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OSPF and BGP

Hi all,

Actually, BGP is also one routing protocol as like OSPF with some features to handle large network. But my doubt is why it is called external routing protocol. I thing we can have a network with OSPF itself, without ASes, BGP etc.

What I wonder, why is it not possible to create two ospf domain and connect those two domain using OSPF itself.Like what we do in BGP.

An ospf domain means many areas connected to backbone area.

Thanks,

Vijaybabu

15 REPLIES

Re: OSPF and BGP

Indeed you can have two OSPF domains, and route between them, but also using OSPF to handle routing from one to another may prove troublesome. To join two OSPF domains also using OSPF basically means you merge the two backbone areas.

In a situation like that, BGP gives CONTROL. BGP is an external routing ptocol as it is designed to handle routing between separate domans, its main features being control, scalability and stability.

Re: OSPF and BGP

Hello all!

BGP is in use when networks are under different administration (i refer here to eBGP), meaning different AS numbers.AS numbers are unique attributes, but domain id in OSPF are choose locally and you could be in the situation that your domain id is in use also in your neigbor network.

Br,

Calin

New Member

Re: OSPF and BGP

Hi all,

Thanks for your replies.

But,I am not satisfied with your replies.

Thanks,

Vijaybabu

Re: OSPF and BGP

In what way?

Re: OSPF and BGP

Vijay,

I see you are not satisfied with the replies, but I am not clear what you want from your question.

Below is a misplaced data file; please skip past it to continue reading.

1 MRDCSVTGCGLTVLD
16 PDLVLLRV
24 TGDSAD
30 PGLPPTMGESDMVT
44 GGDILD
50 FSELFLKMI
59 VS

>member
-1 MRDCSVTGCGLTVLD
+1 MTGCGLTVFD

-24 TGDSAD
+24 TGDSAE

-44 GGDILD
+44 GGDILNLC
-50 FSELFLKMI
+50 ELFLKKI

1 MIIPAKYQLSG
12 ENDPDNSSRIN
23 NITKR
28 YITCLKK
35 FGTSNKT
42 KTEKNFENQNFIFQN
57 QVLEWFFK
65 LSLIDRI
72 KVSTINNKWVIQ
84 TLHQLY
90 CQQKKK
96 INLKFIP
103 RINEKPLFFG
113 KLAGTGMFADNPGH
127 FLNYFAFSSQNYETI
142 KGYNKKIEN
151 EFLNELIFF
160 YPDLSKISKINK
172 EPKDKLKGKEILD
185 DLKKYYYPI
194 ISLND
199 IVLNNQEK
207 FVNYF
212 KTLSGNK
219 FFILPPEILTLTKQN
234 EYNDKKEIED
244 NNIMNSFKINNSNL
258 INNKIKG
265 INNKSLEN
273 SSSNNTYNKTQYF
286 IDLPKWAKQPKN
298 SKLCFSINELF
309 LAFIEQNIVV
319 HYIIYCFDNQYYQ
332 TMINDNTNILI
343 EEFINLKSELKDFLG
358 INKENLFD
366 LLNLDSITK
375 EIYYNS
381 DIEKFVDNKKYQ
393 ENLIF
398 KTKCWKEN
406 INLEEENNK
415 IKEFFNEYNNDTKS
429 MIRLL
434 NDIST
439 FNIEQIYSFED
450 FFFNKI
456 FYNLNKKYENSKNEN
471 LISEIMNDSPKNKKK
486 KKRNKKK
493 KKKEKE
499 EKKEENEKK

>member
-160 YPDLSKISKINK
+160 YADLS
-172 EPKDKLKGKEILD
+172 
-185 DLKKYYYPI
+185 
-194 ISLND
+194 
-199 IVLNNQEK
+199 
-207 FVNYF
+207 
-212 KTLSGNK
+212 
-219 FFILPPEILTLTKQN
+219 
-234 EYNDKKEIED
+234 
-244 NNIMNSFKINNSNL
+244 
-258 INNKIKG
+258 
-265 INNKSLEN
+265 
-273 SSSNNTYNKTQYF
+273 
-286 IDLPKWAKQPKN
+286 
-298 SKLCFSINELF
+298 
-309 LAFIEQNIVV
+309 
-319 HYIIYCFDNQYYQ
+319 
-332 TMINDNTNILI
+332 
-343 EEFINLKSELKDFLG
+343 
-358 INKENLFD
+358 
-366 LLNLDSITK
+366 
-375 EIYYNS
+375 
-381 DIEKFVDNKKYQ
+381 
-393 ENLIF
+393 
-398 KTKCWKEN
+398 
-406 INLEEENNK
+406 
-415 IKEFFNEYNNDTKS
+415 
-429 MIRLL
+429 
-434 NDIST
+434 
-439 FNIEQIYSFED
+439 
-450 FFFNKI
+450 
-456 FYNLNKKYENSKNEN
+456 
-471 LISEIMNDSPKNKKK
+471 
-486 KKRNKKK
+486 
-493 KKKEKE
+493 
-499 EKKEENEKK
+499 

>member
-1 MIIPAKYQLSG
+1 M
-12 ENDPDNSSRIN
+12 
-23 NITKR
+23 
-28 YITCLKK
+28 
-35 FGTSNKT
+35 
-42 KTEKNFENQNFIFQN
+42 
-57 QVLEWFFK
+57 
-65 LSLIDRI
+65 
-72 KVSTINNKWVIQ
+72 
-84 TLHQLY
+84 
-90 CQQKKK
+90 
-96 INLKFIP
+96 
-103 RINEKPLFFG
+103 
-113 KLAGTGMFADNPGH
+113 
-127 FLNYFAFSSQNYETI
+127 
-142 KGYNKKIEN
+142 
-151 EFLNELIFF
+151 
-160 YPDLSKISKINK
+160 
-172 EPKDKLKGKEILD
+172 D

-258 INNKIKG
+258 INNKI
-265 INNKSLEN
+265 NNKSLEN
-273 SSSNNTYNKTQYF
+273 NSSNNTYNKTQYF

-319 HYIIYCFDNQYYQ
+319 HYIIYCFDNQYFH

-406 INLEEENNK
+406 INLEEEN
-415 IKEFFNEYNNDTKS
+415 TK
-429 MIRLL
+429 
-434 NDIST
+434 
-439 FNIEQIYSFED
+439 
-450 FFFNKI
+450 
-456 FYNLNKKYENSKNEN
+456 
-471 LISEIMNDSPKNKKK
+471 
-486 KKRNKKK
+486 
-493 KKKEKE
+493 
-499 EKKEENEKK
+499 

You ask why is BGP an external routing protocol? Well, because BGP is the protocol that glues the Internet together. You cannot get more external than that. (Unless you are considering Vinton Cerf's extra-terrestrial IP project.)

The model is that the world consists of a whole lot of companies, big and small, each of which has its own internal network, glued together with routers. Each company or organisation is an Autonomous System, and uses internal routing protocols like OSPF or EIGRP. Then BGP is used to interconnect those Autonomous Systems as an Internet.

Sure, a company might decide to have two OSPF domains. And sure, they might decide to connect them together using OSPF or iBGP. But the point it they are self-contained, and under one administrative authority - they are one AS. Then they connect this AS to the outside world using eBGP.

If that does not answer your question, perhaps you could explain your question in more detail.

Kevin Dorrell

Luxembourg

New Member

Re: OSPF and BGP

Vijay,

In addition to the perfectly good answers above, another feature that sets bgp apart in situations like routin between AS', is the bgp's ability to be modular & scalability. I havent tested this, but I dont think OSPF can handle the Internet routing table. Apart, from holding a large table, how would you make routing decisions? Would you be happy to wait for OSPF to calculate SPF algorithms on a huge huge database? Would such a design respond in time to network changes? Would you divide the world into network areas?

As you work more with OSPF/bgp it will become clear that OSPF was fundamentally not designed to operate Internet routing tables, which is exactly what BGP is designed for.

Re: OSPF and BGP

Indeed. BGP is designed for control, stability and scalability. Its role is to route beteern separate domains.

Getting two separate OSPF networks to talk to each other, using OSPF involves one of two methods. Join the backbones and merge the networks properly, or run multiple OSPF processes.

You could join them at any point, but it may involve reconiguration of areas.